What is containerization?

What is containerization?

It is the first post on series related to installation and configuration of containers on the Microsoft Windows platform.

This series is for professionals who start their journey with the containers and use them with Microsoft SQL Server.


As an IT specialist, you are probably familiar with virtual machines that are available on the market for some time. On the market usually, there are two main products that offer virtualization: VMware and Hyper-V. Even though I am sceptical regarding the installation of SQL Server on the virtual machines, this time you can hardly find any SQL Server installed on bare metal – almost all new installations are on the virtual machines. Virtual machines provide many benefits like:

  • Running software on a very specific version of Operating System
  • Experimentation with other operating systems
  • Testing specific version of the application without affecting your Operating System
  • Easier migration between physical boxes
  • Costs saving by enabling the possibility of building highly complex environments on the single physical host
  • etc.

Of course, all of the solutions also have some disadvantages – in the case of virtual machines, the main one is the need for running a whole Operating System.


Imagine that you can run your application without the need of running a separate Operating System – this approach is called containerization. The picture below shows the main differences between virtual machines (sometimes called hardware virtualization) and containers (called operating system virtualization).

enter image description here

Source: https://stackoverflow.com/questions/16047306/how-is-docker-different-from-a-virtual-machine

A container is a standard unit of software that contains code and all dependencies. Thanks to that you can easily and quickly deploy from one environment to another.


As mentioned above, containerization allows to run application isolated from the rest of the system and gives the impression that every application is running on its very own OS instance. Docker is software that enables running containers on a single operating system. In Windows Operating System Docker is based on Hyper-V (thus this role needs to enabled) and shows in Hyper-V manager as Virtual Machine.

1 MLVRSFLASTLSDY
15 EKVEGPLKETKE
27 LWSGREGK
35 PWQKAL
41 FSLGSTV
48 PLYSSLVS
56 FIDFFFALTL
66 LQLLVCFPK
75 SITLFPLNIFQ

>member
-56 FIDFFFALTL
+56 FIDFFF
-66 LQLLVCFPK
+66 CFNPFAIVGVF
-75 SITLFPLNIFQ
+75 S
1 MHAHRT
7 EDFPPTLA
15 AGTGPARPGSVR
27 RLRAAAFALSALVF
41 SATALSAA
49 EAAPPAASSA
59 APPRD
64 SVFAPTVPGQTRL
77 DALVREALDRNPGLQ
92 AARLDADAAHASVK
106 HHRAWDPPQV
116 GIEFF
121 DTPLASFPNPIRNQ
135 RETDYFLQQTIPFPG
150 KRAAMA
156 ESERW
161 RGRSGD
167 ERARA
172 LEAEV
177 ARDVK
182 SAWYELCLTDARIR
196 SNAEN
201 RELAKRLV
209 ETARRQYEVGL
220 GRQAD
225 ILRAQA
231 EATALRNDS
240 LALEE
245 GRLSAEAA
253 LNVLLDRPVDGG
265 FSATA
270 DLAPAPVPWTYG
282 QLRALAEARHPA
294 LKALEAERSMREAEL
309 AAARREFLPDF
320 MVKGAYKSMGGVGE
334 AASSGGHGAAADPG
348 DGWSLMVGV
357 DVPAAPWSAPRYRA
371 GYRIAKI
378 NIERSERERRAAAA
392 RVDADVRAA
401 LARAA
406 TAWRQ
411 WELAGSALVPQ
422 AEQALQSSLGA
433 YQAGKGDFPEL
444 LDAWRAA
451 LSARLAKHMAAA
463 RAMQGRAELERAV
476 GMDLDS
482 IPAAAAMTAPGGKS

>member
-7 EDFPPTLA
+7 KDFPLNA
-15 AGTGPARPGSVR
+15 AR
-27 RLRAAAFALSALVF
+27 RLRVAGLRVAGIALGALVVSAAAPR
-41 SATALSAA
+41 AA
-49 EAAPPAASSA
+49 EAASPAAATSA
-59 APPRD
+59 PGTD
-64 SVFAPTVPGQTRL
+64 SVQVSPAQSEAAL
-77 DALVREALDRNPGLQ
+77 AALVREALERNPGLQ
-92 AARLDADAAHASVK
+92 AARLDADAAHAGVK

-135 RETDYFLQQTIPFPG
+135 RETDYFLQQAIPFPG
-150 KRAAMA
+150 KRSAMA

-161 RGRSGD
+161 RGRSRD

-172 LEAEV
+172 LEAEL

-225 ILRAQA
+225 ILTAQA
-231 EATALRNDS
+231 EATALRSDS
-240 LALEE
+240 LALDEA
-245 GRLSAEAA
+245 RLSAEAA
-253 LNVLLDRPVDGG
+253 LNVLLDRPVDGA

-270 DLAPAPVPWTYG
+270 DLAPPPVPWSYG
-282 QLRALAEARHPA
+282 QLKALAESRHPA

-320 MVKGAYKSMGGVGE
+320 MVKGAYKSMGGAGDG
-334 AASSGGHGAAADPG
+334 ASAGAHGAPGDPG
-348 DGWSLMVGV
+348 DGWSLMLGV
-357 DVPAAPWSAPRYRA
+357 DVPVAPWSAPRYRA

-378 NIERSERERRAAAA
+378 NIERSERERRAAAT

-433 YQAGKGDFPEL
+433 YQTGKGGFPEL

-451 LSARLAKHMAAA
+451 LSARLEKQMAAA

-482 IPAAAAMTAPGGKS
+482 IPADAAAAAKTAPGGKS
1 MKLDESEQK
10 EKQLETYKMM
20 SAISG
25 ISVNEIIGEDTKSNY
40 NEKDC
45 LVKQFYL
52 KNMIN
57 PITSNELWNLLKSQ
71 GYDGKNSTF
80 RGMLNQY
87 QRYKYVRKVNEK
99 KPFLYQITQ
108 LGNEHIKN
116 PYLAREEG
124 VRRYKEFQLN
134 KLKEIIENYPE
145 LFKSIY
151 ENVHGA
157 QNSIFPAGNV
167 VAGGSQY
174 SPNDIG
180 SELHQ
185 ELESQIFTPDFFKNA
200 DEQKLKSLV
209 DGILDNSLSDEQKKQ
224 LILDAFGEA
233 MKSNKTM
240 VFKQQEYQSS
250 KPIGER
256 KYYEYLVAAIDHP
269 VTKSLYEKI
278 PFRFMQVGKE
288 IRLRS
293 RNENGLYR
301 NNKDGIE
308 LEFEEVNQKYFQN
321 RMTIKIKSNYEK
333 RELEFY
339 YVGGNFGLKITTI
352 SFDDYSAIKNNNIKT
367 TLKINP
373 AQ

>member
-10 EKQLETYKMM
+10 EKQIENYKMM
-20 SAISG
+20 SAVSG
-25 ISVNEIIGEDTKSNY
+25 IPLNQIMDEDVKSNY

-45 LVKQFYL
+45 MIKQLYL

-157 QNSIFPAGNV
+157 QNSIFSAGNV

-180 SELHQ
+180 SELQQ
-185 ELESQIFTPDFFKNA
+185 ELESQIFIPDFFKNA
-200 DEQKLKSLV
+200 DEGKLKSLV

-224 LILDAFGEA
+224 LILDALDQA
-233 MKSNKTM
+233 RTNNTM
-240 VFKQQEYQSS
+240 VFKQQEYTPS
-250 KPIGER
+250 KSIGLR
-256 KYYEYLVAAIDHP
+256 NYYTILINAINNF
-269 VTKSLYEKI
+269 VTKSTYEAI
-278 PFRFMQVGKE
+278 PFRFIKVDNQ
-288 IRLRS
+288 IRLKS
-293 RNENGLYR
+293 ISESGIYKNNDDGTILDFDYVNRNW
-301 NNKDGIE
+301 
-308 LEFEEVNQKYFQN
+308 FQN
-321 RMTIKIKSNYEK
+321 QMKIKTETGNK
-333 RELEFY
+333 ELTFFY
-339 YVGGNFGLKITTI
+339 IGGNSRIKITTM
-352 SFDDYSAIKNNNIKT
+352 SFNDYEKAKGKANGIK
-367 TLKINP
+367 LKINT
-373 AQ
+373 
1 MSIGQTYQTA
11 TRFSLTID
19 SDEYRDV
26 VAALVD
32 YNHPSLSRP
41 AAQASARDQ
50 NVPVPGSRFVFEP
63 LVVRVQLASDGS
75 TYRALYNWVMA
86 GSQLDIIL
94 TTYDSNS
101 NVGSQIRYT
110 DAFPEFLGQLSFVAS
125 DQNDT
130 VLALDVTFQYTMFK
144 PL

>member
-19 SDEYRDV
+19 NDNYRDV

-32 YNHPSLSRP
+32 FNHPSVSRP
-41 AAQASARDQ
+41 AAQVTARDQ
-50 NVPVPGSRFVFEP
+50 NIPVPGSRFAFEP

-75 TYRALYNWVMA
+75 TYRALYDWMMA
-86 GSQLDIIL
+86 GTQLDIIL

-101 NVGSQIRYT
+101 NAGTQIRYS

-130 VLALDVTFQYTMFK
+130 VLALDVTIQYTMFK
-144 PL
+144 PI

If you install Docker on several machines (even with different operating systems) you can leverage the main advantage of Kubernetes – nodes. Each installation of docker starts to play the role of the nodes in the Kubernetes cluster. Kubernetes allows you to automate all of the features of containers such as provisioning, networking, load-balancing, security, scaling, etc.

Why use Docker?

Let me show a few of the advantages of containerization that can convince you to use containers in professional work.
Imagine that you want to use your application on a different version of the operating system such as Windows, Linux, macOS. Having in mind all of the environmental variables that can cause different behaviour of an application can be overwhelmingΒ  – just to name different .NET, Java version, even different paths. Using Docker you can package your code to Docker image that is sealed, independent of the Operating System and guarantee the same behaviour on production.
Concluding, Docker image contains all dependencies, such as libraries, version od programming language, etc.

Why use Kubernetes?

Kubernetes gives additional benefits related to containers by automation. First, you need to create a cluster of nodes, and then Kubernetes takes control over the cluster and can decide if new containers are needed or some of them are redundant.

Containers and SQL Server

As you have probably heard already, SQL Server starting with version 2017 supports not only Windows Operating System but also Linux. Adding this information with Docker gives new possibilities with an approach to software development and testing. Before it was required to install SQL Server instance on Windows Operating System (described in a blog series from zero to dba), but can be problematic when you need clean installation for testing. On Windows, there is a limit of a maximum of 50 instances on a single OS.

With Docker, you can spin up SQL Server using specific version (like RTM, CU1, CU2 etc.) within seconds instead of minutes using the previous approach. This can be extended to certifying if an application is compliant with the new version of SQL Server or more streamlined migration from one version to the another.


Containers start to be very popular recently due to their main feature – images that abstracts Operating System version, dependencies on programing language version and other variables that can lead to issues on deployment in production systems. With Docker, you can deploy images locally, and with Kubernetes, you can automate the deployment process on the cluster.



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About author

Michal Sadowski
Michal Sadowski 13 posts

Senior Database Platform Engineer, leader of Krakow chapter of Data Community Krakow - PASS Chapter. With more than 10 years of experience in Microsoft technology, helps in advisory for performance optimization on database and application levels. Holds many Microsoft certificates including MCSA: Windows Server 2008/2012/2016, MCSA: SQL Server 2012/2014/2016, MCSE: Data Platform and MCT.

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